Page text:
Some families have spent years living with the nightmares, depression and anger of a veteran’s PTSD, while desperately trying to find ways to cope. Others are just getting started.
“When one person joins, the whole family serves” is a common saying among military personnel. Over two million children in the United States have had a parent deployed to active military duty since the start of the Global War on Terrorism. According to the Department of Defense, there are more than 1.3 million military children that are school age.
Readjustment to civilian life following military service presents a challenge not only to the Veteran, but to the family. Deployed service members return to their children, spouses, and families with visible and invisible injuries, such as combat related Post Traumatic Stress Disorder (PTSD) and traumatic brain injury (TBI).
Military children live with the constant fear of losing a parent, parental separation, moving and making new friends, all while living in a household with one often overloaded parent, holding down the fort. The dynamics of welcoming a returning parent that has been injured physically or mentally is real. The Veterans Administration now estimates that a Veteran dies by suicide every 80 minutes. “Secondary PTSD” is a diagnosis that is becoming a reality for many military families. Managing stress as a family needs to be a high priority.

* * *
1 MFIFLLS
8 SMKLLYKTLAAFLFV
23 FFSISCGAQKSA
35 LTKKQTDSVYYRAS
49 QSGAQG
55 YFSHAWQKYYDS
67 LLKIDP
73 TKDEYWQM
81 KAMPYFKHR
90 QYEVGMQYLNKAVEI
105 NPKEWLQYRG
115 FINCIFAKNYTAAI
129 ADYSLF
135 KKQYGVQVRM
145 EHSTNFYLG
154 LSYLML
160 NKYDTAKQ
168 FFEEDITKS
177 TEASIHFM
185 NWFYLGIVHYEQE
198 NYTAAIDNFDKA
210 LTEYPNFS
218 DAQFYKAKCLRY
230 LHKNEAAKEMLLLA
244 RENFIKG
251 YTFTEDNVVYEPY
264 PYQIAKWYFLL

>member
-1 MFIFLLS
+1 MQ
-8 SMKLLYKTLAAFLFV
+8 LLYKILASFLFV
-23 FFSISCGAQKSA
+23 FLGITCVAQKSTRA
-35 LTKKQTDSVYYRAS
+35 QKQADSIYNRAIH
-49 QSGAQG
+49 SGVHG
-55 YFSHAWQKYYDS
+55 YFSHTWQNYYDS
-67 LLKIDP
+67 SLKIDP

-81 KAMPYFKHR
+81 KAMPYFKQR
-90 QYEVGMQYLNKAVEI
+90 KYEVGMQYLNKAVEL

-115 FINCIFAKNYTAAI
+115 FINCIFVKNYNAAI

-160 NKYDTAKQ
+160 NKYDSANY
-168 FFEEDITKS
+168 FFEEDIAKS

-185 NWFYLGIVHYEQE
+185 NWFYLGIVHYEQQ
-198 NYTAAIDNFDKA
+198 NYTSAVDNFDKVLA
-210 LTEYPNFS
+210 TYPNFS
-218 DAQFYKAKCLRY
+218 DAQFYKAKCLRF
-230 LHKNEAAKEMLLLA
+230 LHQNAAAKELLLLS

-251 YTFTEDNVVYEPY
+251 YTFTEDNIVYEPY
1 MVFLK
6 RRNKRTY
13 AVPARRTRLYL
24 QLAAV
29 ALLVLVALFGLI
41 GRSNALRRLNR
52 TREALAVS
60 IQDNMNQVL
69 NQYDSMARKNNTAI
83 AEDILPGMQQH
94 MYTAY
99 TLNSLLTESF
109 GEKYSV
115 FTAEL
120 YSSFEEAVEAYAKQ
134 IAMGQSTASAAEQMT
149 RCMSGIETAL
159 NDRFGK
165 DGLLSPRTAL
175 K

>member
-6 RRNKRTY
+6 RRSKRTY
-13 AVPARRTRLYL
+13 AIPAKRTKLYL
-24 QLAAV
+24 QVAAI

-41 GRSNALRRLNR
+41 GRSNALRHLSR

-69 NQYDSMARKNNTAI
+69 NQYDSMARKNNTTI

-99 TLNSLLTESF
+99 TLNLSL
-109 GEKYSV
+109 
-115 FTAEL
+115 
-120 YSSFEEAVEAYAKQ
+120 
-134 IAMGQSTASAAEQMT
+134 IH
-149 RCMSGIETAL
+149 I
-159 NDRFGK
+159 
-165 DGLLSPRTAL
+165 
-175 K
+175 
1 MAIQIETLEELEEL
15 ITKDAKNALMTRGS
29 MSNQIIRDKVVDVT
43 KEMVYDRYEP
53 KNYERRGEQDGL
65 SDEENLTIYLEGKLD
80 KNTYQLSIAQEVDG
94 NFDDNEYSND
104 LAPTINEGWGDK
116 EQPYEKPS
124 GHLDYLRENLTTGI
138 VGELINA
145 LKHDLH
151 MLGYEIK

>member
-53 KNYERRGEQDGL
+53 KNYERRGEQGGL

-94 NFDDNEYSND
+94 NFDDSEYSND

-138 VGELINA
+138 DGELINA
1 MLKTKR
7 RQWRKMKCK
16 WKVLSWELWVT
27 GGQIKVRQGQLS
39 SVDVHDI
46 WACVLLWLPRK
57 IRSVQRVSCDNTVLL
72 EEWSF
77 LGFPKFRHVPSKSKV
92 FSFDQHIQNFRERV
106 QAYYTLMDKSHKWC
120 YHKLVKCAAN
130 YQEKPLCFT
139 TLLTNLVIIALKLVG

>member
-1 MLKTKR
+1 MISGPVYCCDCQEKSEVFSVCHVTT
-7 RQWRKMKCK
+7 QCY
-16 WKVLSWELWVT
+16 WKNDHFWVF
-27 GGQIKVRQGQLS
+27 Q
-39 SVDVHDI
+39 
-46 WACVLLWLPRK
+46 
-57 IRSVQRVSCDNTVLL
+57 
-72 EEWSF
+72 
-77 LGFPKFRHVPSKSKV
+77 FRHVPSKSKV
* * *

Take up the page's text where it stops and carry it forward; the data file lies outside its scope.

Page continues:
Vets Helping Heroes (VHH) honors the courage of our nation’s heroes and their families, both on the battlefield and at home. VHH is committed to providing professionally trained guide and service dogs to Veterans, active duty and their families.
The dogs we provide are irreplaceable. Beyond helping the Veteran they help the family:
- Decrease feelings of isolation and increased sense of well-being.
- Daily structure and healthy habits and motivation to exercise.
- Increase sense of security and non-judgmental, affectionate companionship.
- Increased sense of self-esteem and optimism.
The relationship that a dog can offer is unique because it is deep and loving, yet uncomplicated, consistent, and safe from the possibility of rejection. To date, there are volumes of scientific data that suggests that dogs positively influence us on psychological and physiological levels. It is no mystery why dogs are called “man’s best friend”.
Original post date: 11/09/2013
Article written by: Kathy Genovese, Board of Directors, Vets Helping Heroes